Our PhD students receive an excellent training in research and pedagogy, preparing them for careers in top research and teaching universities. While many also choose to pursue careers outside of the academy, on this page, we feature those students currently seeking positions in universities or colleges.
Katelin Albert's overall research agenda explores the ways in which health knowledge and information moves between people and places. Sexual health, sexual experiences, and mental health on campus are growing concerns, and a key area for her future research.
Louise Birdsell Bauer is a researcher for the Public Service Alliance of Canada (PSAC). Louise has been a researcher of contract academic staff (CAS) in Canadian universities since 2008, and is a public sociologist in the field of precarious academic work. Louise's other research looks at strikes, union renewal and racialized workers' experiences in health care and the social services.
Amanda Couture-Carron’s research centres on the experiences of vulnerable and marginalized populations with crime, violence against women, and access to justice with attention to the social and structural contexts conditioning those experiences. Her dissertation investigates how economic disadvantage is related to adolescent offending across immigrant generations.
Yang-Sook Kim's scholarship centers on how subordinated people make sense of, navigate and resist deepening inequalities characteristic of neoliberal globalization. Her dissertation project uses a comparative case study of the care sectors in South Korea and the United States to understand how unequally-positioned groups of marginalized women workers navigate intensifying precarity.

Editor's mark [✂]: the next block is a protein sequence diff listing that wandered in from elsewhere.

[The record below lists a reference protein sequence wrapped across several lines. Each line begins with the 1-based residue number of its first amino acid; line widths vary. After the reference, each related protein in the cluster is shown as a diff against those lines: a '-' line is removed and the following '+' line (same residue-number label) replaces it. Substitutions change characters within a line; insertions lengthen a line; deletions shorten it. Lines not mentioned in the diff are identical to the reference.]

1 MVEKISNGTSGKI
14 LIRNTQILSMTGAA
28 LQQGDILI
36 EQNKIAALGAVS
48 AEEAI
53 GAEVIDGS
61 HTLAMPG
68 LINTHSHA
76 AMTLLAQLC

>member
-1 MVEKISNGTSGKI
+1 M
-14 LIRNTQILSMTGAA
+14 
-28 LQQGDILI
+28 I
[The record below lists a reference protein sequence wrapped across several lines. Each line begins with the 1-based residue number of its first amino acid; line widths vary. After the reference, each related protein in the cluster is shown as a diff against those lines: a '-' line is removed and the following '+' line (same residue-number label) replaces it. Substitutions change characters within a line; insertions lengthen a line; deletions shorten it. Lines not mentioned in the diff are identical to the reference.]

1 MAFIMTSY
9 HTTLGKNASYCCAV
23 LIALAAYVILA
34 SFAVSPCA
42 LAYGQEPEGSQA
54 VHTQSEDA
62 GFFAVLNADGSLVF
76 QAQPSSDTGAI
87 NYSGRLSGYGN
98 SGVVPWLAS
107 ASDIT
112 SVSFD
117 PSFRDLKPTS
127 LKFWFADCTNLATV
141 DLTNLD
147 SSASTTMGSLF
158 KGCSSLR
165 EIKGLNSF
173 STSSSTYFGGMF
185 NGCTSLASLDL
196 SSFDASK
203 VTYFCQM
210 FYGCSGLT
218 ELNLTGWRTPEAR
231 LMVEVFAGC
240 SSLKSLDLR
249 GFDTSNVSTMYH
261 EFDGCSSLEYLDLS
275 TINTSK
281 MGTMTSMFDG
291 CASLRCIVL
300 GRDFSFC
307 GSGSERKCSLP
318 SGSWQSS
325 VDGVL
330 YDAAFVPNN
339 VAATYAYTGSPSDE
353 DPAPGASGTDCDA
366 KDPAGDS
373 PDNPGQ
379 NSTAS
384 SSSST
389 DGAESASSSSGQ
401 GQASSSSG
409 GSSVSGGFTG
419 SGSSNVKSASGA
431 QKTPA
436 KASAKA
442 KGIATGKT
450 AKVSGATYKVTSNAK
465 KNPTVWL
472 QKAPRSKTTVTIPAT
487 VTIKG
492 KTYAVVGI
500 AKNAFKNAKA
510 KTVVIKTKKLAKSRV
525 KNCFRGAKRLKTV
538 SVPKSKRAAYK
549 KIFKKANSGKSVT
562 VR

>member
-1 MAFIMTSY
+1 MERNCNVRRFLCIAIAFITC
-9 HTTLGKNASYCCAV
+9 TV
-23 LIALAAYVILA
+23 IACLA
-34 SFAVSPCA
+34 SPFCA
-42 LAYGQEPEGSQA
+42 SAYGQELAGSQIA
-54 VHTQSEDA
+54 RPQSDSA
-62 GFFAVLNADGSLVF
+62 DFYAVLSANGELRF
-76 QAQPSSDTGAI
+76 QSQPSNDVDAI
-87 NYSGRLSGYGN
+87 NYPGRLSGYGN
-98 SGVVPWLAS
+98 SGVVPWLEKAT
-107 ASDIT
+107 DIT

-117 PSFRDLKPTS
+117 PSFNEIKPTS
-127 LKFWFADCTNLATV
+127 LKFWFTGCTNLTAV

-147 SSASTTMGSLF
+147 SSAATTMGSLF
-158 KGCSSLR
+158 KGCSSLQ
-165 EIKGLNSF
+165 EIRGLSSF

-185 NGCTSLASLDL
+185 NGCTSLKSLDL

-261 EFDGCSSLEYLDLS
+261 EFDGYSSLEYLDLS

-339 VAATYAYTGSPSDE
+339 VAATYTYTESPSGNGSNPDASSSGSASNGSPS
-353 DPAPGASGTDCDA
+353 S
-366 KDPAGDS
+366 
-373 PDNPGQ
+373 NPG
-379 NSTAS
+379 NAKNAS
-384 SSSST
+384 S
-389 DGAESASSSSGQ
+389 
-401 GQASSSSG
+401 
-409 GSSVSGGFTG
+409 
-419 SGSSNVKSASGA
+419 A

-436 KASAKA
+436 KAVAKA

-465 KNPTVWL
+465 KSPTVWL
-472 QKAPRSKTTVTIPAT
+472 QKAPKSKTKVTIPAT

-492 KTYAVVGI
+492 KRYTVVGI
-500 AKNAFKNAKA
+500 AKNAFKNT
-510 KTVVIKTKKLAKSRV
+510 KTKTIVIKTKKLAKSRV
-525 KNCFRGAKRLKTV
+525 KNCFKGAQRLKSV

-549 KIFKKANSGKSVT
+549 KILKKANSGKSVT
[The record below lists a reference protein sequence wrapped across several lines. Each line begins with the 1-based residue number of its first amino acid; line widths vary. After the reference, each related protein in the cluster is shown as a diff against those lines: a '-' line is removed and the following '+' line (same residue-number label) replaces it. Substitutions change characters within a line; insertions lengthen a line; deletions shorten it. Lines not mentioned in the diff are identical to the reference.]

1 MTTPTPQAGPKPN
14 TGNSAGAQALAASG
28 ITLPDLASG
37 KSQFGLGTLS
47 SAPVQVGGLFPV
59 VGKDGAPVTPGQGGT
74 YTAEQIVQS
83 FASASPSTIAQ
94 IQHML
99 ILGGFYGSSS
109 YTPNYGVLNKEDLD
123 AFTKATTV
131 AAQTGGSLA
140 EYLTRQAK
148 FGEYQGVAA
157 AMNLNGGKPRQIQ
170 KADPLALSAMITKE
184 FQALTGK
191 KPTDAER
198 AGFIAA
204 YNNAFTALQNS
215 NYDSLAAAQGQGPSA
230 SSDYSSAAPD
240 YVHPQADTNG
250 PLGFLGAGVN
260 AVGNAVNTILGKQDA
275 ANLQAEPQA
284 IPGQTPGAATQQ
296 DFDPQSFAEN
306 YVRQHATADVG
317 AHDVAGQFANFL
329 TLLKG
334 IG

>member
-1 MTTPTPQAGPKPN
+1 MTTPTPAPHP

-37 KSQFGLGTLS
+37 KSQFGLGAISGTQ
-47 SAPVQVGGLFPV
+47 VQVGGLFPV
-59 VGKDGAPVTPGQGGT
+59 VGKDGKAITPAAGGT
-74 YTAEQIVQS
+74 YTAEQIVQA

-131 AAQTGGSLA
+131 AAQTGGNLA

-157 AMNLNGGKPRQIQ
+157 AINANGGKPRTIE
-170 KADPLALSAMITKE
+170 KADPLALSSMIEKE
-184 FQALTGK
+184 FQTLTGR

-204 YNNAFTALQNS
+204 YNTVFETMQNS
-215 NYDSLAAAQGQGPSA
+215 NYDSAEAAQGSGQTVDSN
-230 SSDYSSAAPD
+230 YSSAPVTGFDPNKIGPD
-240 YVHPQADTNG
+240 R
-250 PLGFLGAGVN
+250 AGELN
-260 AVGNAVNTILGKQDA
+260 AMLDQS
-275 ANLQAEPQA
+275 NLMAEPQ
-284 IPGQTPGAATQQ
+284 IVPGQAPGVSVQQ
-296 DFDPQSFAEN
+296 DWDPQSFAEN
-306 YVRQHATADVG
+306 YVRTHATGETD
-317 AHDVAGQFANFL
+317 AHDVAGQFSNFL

Patricia Louie’s research focuses on the mechanisms that underlie racial disparities in mental and physical health. Her dissertation complicates the study of race and health by examining how racialization processes based on skin tone, immigration, and mixed-race status shape population health.
Maria M. Majerski is a Visiting Assistant Professor of Sociology at Bishop’s University in Quebec where she teaches research methodology, statistics, race and ethnicity, community, and social policy. Her research focuses on the role of social networks and access to social capital in the employment outcomes of individuals in disadvantaged social status positions. Her research also examines the relationship between voluntary association involvement and access to diverse ties and information across diaspora communities.
Merin Oleschuk studies how social inequalities shape food consumption, alongside how various methods can be applied to understand them. Her dissertation examines values, meanings and practices around home cooking.
Lawrence Williams' work focuses on the connections between decision-making, careers, deviance, and sociological theory. His current research examines employee turnover intentions.